Presently, external development assistance from bilateral and multilateral sources is received by the Government of India:

  • For projects/programmes in the Central sector.
  • For projects executed by Central Public Sector Undertakings.
  • On behalf of the State Governments for State sector projects/programmes to be implemented by the State Governments and/or local bodies and public sector undertakings.
  • The existing guidelines do not allow direct borrowings by the State Government entities from external agencies.

  1. India, China to resume stalled dialogue on corridor with Myanmar, Bangladesh

Source: The Hindu

The stalled consultation process for the BCIM (Bangladesh, China, India, Myanmar) Economic Corridor is set to resume, with officials and scholars from the four countries shortly meeting in Kolkata after a gap of more than two-and-half years. The last meeting of the Joint Study Group (JSG), which has government sanction, was held at Cox’s Bazaar in Bangladesh in December 2014.

Background:

  • The idea of creating a corridor of regional integrity was first floated in 1999 but there has been little progress in implementing the grand plan.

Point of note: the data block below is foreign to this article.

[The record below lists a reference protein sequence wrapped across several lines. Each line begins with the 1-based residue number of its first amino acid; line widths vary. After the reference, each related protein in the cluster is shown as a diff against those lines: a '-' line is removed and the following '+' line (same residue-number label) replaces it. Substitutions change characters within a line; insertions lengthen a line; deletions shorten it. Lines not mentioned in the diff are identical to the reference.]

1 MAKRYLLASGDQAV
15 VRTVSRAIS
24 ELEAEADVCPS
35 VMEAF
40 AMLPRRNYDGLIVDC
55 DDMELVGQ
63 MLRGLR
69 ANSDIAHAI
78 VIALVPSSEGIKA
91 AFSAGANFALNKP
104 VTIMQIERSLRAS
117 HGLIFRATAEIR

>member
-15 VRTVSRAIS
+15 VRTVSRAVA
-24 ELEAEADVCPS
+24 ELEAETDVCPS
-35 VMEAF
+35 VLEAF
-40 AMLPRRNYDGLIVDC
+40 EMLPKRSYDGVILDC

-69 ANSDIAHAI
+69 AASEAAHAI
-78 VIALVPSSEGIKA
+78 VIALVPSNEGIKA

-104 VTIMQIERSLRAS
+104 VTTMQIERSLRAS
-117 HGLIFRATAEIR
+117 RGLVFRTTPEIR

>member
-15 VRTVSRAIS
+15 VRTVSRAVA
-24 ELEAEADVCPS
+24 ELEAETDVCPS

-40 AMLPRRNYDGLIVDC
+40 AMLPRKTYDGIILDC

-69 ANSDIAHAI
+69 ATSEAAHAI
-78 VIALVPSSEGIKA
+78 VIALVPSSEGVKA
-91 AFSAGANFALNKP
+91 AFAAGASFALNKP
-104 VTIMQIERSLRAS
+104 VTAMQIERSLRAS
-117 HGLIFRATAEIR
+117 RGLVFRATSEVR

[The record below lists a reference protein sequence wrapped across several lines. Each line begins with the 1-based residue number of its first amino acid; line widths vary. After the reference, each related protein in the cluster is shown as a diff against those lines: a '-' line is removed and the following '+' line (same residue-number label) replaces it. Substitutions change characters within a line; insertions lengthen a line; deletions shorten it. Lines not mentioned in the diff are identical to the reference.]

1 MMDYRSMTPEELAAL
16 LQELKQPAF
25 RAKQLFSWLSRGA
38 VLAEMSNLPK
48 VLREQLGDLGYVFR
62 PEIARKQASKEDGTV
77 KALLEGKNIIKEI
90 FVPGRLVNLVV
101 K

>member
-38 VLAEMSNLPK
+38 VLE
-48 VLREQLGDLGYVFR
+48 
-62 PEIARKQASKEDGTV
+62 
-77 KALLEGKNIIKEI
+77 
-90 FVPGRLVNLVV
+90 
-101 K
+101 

• Officially, China and India say the process of finalising the BCIM is not easy because of several reasons, including the restive nature of the region the planned corridor will pass through. Privately, diplomats and bureaucrats from the two countries blame each other for the tardy progress.

BCIM Economic Corridor:

  • The BCIM economic corridor hopes to connect Kolkata with Kunming, capital of the Yunnan province. It envisages formation of a thriving economic belt, focusing on cross-border transport, energy and telecommunication networks.
  • Starting from Kunming, the route passes through nodal points, such as Mandalay and Lashio in Myanmar. It heads towards Kolkata after passing through Manipur and Silchar, before crossing Bangladesh via Sylhet and Dhaka, with branches extending to the ports of Cox Bazar and Chittagong.

  1. Aryabhata: Looking back at first Indian ‘space baby’